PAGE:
Right Now at Usha’s Ambrosia Apple Orchard

Getting Ready for Harvest Time

It’s an exciting time in the Ambrosia apple orchards across British Columbia – we’re in the final stretch!

Ambrosia apples CanadaTo find out how this year’s crop is looking, we stopped by a small Ambrosia apple farm run by the amazing Usha Saini. She’s in her 70’s and still running her orchard all by herself (find out more of Usha’s inspirational story in this video).

Like all farms in the Okanagan this year, Usha has had some smoky days. It’s hard to say specifically where the smoke was coming from because this past summer (2018) there were over 500 forest fires burning in BC. However, Usha tells us that for many of the days, the smoke clung to the valley leaving her farm, which is at a slightly higher elevation, with blue skies.

Smoke or no smoke, Usha is still out there every day, walking or driving through her orchard, checking on her Ambrosia apples.  Luckily, the smoke doesn’t affect the taste of the apples. But, it certainly can make it harder to work in the orchard. On a positive note, she says the smoke blocks the sun so the Ambrosia apples won’t get sunburned and the temperatures are a little cooler too.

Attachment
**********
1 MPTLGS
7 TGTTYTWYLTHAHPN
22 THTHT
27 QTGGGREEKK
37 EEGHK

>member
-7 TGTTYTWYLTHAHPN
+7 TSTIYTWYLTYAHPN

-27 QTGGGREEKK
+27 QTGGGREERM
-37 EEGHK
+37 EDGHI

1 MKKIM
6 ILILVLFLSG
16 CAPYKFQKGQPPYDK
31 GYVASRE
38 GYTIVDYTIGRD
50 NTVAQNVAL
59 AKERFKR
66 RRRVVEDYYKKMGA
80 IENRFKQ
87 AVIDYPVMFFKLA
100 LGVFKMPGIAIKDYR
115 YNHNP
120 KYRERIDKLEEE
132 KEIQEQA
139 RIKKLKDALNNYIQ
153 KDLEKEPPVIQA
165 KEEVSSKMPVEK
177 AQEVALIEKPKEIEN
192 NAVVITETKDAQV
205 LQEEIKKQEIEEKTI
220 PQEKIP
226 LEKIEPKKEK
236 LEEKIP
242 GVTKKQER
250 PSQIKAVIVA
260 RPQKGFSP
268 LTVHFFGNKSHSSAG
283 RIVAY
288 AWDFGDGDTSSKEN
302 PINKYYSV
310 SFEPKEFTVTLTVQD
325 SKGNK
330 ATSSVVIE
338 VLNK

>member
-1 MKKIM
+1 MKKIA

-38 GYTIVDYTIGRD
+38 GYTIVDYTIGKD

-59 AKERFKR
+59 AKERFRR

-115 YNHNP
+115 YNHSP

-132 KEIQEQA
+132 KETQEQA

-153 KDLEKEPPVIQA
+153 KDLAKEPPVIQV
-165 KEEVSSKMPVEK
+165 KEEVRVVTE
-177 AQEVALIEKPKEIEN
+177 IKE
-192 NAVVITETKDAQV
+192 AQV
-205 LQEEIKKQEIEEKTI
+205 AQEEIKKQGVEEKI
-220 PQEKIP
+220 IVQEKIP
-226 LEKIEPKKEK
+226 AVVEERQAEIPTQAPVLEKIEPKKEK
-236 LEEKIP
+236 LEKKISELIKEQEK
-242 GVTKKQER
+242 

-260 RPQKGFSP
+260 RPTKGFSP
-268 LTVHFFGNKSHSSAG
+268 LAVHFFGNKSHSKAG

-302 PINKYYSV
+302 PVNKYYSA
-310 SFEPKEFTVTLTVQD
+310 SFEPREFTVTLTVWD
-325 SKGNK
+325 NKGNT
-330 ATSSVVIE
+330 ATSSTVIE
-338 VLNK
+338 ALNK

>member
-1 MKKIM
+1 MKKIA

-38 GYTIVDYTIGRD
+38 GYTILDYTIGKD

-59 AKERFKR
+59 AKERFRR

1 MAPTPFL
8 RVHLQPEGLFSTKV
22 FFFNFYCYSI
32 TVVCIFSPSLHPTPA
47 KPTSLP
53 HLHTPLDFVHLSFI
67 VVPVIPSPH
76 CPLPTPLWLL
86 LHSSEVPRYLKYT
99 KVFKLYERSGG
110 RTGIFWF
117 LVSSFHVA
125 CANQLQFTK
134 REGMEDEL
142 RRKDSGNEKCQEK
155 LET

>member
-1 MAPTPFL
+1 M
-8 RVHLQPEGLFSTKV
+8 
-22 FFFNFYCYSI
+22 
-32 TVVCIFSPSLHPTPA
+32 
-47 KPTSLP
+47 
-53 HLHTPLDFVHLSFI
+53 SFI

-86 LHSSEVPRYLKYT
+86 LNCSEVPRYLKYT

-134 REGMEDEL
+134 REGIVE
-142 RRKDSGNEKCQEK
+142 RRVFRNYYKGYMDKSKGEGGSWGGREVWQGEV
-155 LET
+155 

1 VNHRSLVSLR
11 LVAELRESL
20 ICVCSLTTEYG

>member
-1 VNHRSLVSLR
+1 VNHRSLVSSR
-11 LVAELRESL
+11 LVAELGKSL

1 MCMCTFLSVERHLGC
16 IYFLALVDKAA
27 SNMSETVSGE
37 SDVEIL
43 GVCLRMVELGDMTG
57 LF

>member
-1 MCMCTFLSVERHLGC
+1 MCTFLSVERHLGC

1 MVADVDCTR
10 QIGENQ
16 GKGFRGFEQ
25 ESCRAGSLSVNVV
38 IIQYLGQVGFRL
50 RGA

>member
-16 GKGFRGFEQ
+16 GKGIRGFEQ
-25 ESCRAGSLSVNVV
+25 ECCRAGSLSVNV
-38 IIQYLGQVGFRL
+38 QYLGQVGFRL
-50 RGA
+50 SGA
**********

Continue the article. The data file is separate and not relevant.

As for her Ambrosia apples, Usha says they are looking beautiful. “The apples are very big; a good size. And, clean, very clean with not many defects or marks,” she explained.

As for her crop this year; she reports that it’s a little light. What she means by this is that there are fewer apples on her trees this year compared to past years. This is a part of the unpredictability of farming. Some years the trees produce a lot of apples and others years, they don’t. It can be cyclical although the Ambrosia variety is less cyclical than many other varieties of apple.

The light crop, however, means that her trees can put all of their energy into the fewer apples that are on the tree. As a result, she is expecting that her harvest will be a few days earlier this year and she’s going to have big apples to pick.

Usha still gets out to pick her own apples with the help of three or four other pickers (some paid, some volunteer). She’s looking forward to harvest time – and so are we!

Can you believe it’s only another month until we’ll be crunching into a freshly picked, BC-grown Ambrosia apples?  Maybe sooner, if we take a trip to Usha’s farm in West Kelowna.

Ambrosia Apples